Published daily by the Lowy Institute

Book review: PNG, Australia’s Northern Shield?

The view of Australian ministers in the 1960s and leading up to independence in 1975 was that PNG was doomed to fragment – and quite rapidly.

Papua New Guineans watch Austrailians playing boule c.1970 (Photo: Getty Images)
Papua New Guineans watch Austrailians playing boule c.1970 (Photo: Getty Images)
Published 4 May 2017 

Given the general gloom that seems to dominate contemporary Australian perceptions about Papua New Guinea’s ability to govern itself, it is refreshing to learn how mournfully doubtful successive Australian Cabinets in the late 1960s through to PNG’s independence in 1975 were about our former colony’s future prospects.

Forty-two years on, Papua New Guinea’s survival as a single nation would have surprised them.

Admittedly, Bougainville will be voting on its future connection in the next few years but the view of Australian ministers back than was that PNG was doomed to fragment – and quite rapidly.    

In Australia's Northern Shield? Papua New Guinea and the defence of Australia since 1880, Bruce Hunt, a long-time diplomat with the Department of Foreign Affairs and Trade and now a Research Fellow at the Australian National University, has scoured the now released Australian Cabinet Notebooks from the 1960s and 1970s during which Australia, tentatively at first but then with a rush, propelled PNG towards Independence.

Hunt recounts how the Australian Defence Minister in 1969, Allan Fairhall, was fearful that the Pacific Islands Regiment (which became the PNG Defence Force) might fall apart with the PNG troops rising up against their Australian superiors who then dominated the officer corps.

Fairhall ‘saw the possibility’ Hunt writes, of the PIR splintering along race lines with 'many tribes and white officers' with the result that it 'could escalate into white versus black'.

In the same Cabinet discussion, which was about whether the PIR should aid the police during civil disturbances, the then Australian Prime Minister John Gorton made reference to Biafra - then trying to break away from Nigeria in a bloody civil war.

The year of 1969 was a particularly worrying one for the Australian administration in PNG. There was civil unrest on the Gazelle Peninsula of East New Britain over land issues and the establishment of a multi-racial local council. The Australian District Commissioner Jack Emmanuel was later murdered.

In a section headed ‘Internal Problems in Papua New Guinea erupt’ (in the chapter dealing with the period from 1966 to 1972), Hunt relates how other developments in two other parts of PNG added to the pessimism.

On Bougainville Island there were the first signs of a serious political crisis emerging as Conzinc Rio Tinto (CRA) began the development of the Panguna mine in the centre of the island. In August 1969 the population of Rorovana village at Loloho rioted and was removed by the police to make way for a new wharf to service the mine.

And the Papua Besena separatist movement, under the leadership of Josephine Abaijah, emerged to argue the case for Papua to remain a separate entity from New Guinea.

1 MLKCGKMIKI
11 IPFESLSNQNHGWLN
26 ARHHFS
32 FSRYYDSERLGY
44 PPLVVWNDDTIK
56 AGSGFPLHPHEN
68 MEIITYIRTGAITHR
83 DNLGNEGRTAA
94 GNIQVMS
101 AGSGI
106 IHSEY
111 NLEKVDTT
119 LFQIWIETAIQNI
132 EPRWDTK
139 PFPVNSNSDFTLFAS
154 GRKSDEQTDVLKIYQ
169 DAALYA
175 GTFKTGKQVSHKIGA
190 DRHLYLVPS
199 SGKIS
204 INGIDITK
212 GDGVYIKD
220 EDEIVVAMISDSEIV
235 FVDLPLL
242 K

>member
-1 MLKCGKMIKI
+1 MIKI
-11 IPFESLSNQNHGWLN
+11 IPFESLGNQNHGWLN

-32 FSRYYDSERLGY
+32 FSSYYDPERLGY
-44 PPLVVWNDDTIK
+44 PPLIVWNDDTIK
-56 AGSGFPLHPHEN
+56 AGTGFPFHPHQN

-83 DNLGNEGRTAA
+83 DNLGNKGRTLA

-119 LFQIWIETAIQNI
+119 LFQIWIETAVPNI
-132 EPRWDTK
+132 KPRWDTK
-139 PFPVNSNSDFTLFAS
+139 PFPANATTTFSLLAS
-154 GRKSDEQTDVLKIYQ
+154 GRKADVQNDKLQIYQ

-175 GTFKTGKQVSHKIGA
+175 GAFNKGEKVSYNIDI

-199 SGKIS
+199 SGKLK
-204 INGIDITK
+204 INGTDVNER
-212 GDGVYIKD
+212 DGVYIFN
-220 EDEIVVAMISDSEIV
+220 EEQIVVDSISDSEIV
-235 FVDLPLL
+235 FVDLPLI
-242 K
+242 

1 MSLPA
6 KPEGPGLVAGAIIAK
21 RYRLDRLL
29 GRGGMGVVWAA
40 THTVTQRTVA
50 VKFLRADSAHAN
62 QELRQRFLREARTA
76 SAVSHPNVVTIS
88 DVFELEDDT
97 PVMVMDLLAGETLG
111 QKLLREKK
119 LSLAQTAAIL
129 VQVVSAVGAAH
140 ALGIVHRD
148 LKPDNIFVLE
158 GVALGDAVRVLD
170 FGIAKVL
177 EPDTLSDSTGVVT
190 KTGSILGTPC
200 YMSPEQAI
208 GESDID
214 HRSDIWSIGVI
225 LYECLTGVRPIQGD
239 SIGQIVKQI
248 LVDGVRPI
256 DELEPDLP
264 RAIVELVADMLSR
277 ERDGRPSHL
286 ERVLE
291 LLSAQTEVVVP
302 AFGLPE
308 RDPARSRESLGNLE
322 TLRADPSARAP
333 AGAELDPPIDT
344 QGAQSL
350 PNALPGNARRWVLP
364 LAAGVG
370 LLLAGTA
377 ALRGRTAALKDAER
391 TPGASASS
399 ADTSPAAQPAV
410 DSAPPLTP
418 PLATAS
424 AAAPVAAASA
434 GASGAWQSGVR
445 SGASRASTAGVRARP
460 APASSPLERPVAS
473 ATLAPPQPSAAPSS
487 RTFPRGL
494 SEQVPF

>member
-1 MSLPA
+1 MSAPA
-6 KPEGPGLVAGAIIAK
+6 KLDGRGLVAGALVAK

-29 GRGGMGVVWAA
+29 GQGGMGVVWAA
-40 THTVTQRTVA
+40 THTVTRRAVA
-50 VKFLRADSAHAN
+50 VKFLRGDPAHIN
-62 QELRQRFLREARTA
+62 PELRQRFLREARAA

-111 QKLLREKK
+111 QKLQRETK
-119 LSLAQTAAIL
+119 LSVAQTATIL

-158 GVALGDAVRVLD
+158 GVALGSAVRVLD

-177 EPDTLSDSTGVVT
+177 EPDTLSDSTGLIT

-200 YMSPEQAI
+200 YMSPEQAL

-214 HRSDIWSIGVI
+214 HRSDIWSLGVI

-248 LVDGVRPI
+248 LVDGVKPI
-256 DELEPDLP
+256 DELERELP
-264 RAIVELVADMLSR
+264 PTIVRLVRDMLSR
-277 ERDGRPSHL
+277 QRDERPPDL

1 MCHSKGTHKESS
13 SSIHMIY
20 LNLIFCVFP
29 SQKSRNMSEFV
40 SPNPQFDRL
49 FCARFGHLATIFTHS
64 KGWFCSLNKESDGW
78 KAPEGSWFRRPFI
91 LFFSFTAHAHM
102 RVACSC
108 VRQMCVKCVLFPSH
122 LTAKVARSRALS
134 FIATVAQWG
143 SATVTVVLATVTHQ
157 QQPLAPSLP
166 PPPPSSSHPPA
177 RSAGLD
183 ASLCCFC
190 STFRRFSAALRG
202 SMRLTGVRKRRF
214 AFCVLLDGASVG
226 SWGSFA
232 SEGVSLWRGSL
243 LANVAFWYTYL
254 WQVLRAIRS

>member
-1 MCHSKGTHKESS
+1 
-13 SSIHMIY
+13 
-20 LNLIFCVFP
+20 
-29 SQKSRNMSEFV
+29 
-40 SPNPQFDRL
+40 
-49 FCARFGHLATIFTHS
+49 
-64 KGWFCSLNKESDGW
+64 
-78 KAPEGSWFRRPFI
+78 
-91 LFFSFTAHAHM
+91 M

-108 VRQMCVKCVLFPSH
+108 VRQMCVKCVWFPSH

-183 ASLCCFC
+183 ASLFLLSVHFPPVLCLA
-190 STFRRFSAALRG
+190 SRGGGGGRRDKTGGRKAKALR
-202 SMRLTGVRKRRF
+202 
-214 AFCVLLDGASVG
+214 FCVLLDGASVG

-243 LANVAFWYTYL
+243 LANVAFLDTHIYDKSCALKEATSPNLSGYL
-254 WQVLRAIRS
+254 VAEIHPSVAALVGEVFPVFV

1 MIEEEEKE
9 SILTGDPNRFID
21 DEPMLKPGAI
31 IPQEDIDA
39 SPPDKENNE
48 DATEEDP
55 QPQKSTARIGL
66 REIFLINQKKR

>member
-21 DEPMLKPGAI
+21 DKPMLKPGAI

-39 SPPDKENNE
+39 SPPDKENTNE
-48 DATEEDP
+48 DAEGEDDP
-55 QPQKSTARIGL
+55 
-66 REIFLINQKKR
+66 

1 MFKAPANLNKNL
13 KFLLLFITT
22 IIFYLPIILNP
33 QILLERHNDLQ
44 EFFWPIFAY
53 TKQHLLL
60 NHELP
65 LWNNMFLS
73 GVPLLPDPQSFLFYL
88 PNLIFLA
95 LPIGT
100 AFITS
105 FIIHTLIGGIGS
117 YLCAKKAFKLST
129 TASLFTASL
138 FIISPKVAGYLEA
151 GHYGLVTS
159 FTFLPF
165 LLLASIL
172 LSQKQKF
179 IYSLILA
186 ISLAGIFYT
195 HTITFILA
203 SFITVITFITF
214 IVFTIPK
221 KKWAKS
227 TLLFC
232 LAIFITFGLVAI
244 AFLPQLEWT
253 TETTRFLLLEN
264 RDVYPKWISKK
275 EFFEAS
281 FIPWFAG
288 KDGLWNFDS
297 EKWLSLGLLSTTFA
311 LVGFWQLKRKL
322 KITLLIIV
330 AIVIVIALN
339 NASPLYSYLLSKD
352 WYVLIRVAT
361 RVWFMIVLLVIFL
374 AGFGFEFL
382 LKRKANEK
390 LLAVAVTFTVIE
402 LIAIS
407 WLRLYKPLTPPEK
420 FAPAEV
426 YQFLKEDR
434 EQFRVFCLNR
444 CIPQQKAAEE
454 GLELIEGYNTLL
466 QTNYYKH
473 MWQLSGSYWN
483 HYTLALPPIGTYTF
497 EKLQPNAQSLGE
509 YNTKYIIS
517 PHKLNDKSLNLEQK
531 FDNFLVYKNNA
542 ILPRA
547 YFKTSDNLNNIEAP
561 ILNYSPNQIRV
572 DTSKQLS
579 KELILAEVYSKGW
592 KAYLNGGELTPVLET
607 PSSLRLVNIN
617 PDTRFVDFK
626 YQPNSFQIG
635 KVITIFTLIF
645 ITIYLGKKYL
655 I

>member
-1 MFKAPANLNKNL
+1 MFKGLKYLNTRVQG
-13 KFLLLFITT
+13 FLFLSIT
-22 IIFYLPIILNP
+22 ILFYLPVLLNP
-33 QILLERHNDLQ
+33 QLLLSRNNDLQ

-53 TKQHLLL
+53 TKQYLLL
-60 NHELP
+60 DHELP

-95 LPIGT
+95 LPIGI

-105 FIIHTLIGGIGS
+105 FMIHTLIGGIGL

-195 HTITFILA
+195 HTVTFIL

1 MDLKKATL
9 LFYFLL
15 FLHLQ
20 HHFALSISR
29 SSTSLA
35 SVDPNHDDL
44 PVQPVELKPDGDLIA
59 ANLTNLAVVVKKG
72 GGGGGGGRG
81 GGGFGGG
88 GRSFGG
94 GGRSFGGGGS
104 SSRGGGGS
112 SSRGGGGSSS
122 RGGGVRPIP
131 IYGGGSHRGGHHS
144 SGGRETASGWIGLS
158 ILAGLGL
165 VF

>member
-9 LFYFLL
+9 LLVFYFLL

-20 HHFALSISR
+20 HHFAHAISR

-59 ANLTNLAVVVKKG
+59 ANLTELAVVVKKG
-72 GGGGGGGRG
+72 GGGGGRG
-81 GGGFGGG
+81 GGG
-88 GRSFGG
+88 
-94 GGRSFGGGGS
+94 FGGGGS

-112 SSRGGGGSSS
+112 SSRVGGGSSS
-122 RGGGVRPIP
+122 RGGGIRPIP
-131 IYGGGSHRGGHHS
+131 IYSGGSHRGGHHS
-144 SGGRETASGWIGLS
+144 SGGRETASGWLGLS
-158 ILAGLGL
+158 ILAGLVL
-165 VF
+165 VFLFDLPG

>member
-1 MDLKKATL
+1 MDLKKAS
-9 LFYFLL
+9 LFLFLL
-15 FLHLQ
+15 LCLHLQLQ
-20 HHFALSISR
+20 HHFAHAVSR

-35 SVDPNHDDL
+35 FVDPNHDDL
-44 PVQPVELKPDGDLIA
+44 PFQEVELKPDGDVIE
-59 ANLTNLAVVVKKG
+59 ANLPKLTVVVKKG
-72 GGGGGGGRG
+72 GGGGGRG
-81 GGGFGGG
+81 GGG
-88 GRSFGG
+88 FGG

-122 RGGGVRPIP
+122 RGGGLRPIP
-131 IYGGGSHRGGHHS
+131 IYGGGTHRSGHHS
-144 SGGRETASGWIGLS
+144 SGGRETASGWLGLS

Abaijah won a seat in the 1972 House of assembly elections and, as Hunt says, she and Papuan separatism ‘were to be a thorn in the side of the administration in Port Moresby and the government in Canberra until independence in 1975'.

The tribal fighting in the Highlands was an additional ongoing concern.    

Some Australian academics writing on defence and security issues at the time shared the Australian Cabinet’s extreme pessimism. Hunt quotes Robert O’Neill in an article from 1972 on ‘Australia’s Future Defence Relations with Papua New Guinea’ as saying ‘Australia should be chary of more direct involvement … putting Papua New Guinea back together again is likely to be beyond Australia’s capacity.’

In 1973, there was an outbreak of serious fighting in Port Moresby between Papuans and New Guineans following the annual Papua verses New Guinea Rugby League clash - sparked when a Papuan woman disparagingly referred to New Guineans as ‘kaukau (sweet potato) eaters’.

That violence, Hunt writes, ‘marked a nadir in law and order and in Canberra’s confidence about the prospects for a peaceful, united Papua New Guinea'.

What is also very interesting from the Cabinet Notebooks of the period is the acknowledgement of how poorly Australia had done providing PNG with a police force to manage the multiple law and order issues in the emerging nation.

After Gough Whitlam came to power in 1972, Bill Morrison was made Minister for External Territories. Hunt says that Morrison ‘believed that the Territory’s ability to respond to the internal security challenges it faced was best ensured by a dramatic overhaul of the country’s poorly funded, badly resourced and inadequately trained police force'.

Hunt goes on: 'Morrison argued for a significant increase in funding for the police force and suggested such funding be drawn from the Australian-provided budget for the PNG Defence Force.’ But that never happened.

There is much, much more in Hunt’s book particularly on the defence relationship between Australia and Papua New Guinea and fully one-third of the pages are devoted to the often-fraught relationship with the big, common next door neighbour, Indonesia.

This is a most welcome addition to the literature on the Australia/PNG relationship.

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